Florida Military Records
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This entry was originally written by the Florida Pioneer Descendants Certification Program Committee of the Florida State Genealogical Society, Inc. in Red Book: American State, County, and Town Sources.
The Florida Department of Military Affairs, St. Francis Barracks, 82 Marine Street, St. Augustine, FL 32084 www.dma.state.fl.us has produced an ongoing series of approximately 150 “Special Archives Publications” distributed to a limited number of depositories in Florida and elsewhere. Selected volumes will be noted in the discussions below, but researchers are encouraged to query the director at the above address regarding a list of pertinent titles or see a list online by Anne Futch through the “Archives FTP site” at www.rootsweb.com/~flgenweb.
The Revolutionary War. Since Florida remained loyal to the Crown during the war, there are few Revolutionary War military records in Florida repositories. In fact, Florida served as a haven for southern loyalists when its English settlers invited loyalists from other states (especially South Carolina and Georgia) to move to Florida. Several skirmishes took place along the Georgia-Florida border and at Pensacola; later, many soldiers moved to Florida with their families, applied for pensions, and were buried here.
Fritot, Jessie Robinson. Pension Records of Soldiers of the Revolution Who Removed to Florida. Jacksonville, Fla.: Jacksonville Chapter, Daughters of the American Revolution, 1946.
Wright, J. Leitch. Florida in the American Revolution. Gainesville: University Presses of Florida, 1975.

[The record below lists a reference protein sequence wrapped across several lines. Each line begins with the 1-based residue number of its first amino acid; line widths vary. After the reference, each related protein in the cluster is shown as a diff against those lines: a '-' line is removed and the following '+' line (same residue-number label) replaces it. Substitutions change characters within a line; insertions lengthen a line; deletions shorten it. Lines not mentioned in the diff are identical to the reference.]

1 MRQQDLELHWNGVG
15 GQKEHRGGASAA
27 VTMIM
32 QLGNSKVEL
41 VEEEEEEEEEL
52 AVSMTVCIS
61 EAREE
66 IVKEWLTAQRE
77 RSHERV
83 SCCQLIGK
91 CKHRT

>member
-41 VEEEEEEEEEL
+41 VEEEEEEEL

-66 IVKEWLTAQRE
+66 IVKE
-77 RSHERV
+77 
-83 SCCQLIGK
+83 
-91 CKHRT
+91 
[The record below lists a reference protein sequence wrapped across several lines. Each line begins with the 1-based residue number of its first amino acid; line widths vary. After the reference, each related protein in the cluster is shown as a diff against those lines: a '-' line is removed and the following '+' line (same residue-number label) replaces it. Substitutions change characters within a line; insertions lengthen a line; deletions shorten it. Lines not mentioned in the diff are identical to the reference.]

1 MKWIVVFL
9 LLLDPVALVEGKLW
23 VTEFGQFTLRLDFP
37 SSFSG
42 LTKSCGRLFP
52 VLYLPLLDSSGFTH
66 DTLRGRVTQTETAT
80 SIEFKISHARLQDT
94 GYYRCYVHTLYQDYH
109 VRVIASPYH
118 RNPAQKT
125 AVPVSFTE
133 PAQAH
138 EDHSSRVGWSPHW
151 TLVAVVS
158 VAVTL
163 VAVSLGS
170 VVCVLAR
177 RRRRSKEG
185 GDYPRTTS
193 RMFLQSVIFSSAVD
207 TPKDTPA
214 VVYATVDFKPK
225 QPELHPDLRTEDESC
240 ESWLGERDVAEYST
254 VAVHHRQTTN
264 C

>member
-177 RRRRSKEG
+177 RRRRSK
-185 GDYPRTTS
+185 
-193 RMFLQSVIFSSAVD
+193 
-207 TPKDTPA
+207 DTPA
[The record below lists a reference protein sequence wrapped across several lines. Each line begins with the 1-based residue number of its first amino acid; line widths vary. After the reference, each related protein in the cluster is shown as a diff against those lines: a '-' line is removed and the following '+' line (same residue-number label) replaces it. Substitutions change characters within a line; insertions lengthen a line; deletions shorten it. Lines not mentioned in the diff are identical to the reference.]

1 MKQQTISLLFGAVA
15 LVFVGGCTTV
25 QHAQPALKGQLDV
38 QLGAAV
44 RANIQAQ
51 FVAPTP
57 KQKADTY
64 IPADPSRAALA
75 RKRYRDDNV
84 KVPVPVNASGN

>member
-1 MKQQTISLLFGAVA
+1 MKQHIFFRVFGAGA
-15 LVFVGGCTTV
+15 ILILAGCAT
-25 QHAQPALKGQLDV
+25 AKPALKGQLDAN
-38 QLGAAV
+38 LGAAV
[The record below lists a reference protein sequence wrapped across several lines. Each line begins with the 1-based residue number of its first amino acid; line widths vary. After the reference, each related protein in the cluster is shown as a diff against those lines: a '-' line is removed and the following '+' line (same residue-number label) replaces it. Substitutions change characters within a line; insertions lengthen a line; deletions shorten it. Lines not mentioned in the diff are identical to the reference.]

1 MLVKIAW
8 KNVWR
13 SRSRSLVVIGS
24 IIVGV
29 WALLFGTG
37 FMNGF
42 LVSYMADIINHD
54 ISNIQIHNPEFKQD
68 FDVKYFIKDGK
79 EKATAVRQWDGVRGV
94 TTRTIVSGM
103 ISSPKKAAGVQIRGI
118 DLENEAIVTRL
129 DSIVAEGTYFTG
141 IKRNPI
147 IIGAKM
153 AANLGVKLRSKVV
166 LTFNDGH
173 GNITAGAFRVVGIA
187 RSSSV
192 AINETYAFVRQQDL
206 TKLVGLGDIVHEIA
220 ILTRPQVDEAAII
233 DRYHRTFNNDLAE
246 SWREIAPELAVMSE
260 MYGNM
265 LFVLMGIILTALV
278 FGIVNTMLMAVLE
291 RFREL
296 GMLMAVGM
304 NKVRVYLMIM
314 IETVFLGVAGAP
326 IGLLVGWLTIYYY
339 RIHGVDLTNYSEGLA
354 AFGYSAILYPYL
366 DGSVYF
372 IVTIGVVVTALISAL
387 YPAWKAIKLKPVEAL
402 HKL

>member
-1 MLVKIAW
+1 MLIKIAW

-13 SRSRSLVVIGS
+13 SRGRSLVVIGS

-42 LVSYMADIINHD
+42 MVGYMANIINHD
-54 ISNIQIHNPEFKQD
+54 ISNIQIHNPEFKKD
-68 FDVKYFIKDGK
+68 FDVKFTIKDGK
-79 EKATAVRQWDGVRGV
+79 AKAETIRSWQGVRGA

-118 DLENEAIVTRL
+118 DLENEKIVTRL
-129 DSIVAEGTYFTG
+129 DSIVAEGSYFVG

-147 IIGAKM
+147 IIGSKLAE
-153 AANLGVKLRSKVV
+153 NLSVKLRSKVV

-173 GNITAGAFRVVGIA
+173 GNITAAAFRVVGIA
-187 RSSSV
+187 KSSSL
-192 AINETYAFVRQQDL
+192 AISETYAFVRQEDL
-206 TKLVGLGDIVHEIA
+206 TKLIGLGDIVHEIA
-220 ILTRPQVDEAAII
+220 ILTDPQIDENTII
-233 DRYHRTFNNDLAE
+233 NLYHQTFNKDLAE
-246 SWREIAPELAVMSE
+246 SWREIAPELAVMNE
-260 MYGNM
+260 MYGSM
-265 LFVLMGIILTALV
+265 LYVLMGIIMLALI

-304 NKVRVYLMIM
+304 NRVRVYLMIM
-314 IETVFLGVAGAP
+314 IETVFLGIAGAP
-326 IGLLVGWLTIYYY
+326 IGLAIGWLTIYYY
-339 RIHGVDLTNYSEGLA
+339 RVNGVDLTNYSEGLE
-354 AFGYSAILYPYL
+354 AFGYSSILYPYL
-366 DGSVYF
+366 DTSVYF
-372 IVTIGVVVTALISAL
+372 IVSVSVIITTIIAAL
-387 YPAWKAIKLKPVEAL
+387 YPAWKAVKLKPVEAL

More current information on soldiers buried or ever living in Florida can be found in:
Cooper, Pamela J. “Revolutionary Soldiers in Florida,” The Florida Genealogist 24 (Jul/Sept 2001): 94.
Patriots Who Died and/or Are Buried in Florida. Sons of the American Revolution, Florida Chapter www.sar.org/pat_idx/FL-Patriots/index.htm.
Excellent resources for identifying many of the Loyalist men who went to Florida for asylum and filed claims are:
Siebert, Wilbur Henry. Loyalists in East Florida, 1774 to 1785: The most important documents pertaining thereto. Reprint. Boston: Gregg Press, 1972.
Dwyer, Clifford S. Index to Series 1 of American Loyalist Claims. Athens, Ga.: Iberian, 1990.
_____ and J. R. Jones. Index to Series 2 of American Loyalist Claims. DeFuniak Springs, Fla.: Ram Pub., 1986.
The actual records associated with the above two indexes are on microfilm.
War of 1812. The War of 1812 occurred before the U.S. acquired Florida. The East Florida Papers, 1737–1858, include references to military activities during this period. See Florida War of 1812 Pension Project at www.rootsweb.com/~usgenweb/pensions/1812/flindex.htm and James G. Cusick’s, The Other War of 1812: The Patriot War and the American Invasion of Spanish East Florida (Gainesville: University of Florida Press, 2003).
Indian Wars (1817–18, 1835–42, 1855–58). Many of the following records can be found at major libraries throughout Florida and at the Florida State Archives. There is no state index, but participants are included in the master Index to Compiled Service Records of Volunteer Soldiers Who Served During Indian Wars and Disturbances, 1815–1858. See also:
Compiled Service Records of Volunteers Who Served in Organizations from the State of Florida During the Florida Indian Wars, 1835–1858.
Original Florida Territorial Muster Rolls, 1826–1849. Includes a few original muster rolls from the Second Seminole War.
Seminole War Muster Rolls of Florida Militia, 1836–1841, 1856–1858.
Florida Militia Muster Rolls; Seminole Indian Wars. 10 vols. Florida Department of Military Affairs, Historical Services Division. Indexed online by Aurie Morrison (search by title).